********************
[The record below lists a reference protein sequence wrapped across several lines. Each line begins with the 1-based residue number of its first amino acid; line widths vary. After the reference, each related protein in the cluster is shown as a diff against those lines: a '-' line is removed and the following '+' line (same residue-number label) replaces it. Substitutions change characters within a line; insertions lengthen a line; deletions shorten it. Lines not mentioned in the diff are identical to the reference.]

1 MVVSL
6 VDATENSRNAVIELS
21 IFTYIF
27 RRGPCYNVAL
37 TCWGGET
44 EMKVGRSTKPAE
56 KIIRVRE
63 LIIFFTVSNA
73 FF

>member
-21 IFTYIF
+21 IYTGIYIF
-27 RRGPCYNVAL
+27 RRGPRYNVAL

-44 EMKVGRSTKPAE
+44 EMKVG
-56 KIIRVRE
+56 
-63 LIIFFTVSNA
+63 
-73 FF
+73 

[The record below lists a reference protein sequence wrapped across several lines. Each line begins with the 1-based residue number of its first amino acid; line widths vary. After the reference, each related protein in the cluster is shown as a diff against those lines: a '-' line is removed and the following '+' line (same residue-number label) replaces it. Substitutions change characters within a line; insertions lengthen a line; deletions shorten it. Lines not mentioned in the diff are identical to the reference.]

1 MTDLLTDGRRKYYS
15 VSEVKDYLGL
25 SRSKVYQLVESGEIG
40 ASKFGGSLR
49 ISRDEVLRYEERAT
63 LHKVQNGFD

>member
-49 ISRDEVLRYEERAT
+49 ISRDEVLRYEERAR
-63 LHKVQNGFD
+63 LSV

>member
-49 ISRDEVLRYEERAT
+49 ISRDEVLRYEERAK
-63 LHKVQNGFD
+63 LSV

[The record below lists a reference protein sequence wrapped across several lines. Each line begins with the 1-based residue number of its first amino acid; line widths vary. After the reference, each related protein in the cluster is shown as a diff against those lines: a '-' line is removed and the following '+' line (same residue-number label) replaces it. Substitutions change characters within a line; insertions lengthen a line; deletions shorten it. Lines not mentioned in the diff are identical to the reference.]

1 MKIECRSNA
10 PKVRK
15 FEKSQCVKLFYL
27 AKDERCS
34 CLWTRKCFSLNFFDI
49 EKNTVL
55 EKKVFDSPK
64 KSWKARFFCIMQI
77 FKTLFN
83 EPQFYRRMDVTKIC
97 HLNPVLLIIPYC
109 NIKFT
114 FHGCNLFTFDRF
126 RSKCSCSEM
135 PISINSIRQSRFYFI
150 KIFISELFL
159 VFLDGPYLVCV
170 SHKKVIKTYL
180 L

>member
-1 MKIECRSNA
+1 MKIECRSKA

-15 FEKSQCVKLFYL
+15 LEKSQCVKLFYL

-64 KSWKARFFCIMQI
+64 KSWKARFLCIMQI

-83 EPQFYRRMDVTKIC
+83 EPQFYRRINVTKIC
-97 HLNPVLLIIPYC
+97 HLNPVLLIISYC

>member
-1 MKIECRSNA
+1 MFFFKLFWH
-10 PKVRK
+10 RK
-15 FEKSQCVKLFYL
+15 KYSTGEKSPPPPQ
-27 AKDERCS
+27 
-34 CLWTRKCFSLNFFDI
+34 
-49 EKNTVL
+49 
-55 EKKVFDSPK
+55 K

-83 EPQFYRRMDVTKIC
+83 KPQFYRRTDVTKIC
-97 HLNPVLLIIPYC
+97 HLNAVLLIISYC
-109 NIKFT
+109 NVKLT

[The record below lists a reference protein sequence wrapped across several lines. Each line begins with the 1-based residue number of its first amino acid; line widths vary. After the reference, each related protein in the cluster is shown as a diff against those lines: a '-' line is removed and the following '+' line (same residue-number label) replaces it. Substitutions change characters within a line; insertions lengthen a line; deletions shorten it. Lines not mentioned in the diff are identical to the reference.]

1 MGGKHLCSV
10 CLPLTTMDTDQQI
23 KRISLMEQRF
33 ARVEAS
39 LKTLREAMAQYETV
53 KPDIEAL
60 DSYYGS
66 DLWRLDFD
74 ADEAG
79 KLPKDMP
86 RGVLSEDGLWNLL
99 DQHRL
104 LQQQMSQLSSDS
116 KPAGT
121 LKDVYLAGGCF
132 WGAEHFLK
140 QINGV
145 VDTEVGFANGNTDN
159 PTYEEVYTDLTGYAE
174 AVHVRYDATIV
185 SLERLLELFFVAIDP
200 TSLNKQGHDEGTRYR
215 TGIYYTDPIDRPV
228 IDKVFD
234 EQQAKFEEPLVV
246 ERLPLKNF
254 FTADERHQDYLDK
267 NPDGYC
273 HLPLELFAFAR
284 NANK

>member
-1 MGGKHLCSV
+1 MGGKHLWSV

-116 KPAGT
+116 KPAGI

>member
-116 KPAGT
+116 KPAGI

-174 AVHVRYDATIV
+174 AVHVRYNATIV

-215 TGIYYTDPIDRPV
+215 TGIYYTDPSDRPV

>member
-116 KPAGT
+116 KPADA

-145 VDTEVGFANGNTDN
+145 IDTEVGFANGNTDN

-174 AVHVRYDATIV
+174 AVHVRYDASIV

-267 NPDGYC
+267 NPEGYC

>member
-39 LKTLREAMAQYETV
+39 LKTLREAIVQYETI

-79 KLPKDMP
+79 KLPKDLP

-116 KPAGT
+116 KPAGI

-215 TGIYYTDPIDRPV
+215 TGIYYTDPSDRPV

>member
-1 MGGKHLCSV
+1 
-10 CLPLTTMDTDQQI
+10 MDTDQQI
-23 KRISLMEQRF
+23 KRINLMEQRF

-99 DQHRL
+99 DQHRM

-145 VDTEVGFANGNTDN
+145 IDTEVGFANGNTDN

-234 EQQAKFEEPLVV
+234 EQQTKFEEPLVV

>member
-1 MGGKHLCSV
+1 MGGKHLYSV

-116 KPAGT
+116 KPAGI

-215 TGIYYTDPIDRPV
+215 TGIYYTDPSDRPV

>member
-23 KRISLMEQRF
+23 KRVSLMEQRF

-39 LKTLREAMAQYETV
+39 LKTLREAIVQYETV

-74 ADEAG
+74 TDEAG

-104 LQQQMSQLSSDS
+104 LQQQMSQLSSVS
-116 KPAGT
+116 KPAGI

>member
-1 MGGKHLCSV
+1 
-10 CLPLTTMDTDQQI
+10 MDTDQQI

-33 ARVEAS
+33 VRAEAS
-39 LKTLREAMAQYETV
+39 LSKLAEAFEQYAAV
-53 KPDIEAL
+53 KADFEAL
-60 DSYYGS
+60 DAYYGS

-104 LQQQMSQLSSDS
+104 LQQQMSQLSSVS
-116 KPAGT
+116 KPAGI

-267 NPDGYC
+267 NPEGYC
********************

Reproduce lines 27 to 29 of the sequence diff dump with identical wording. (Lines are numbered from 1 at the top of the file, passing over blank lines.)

25 SRSKVYQLVESGEIG
40 ASKFGGSLR
49 ISRDEVLRYEERAT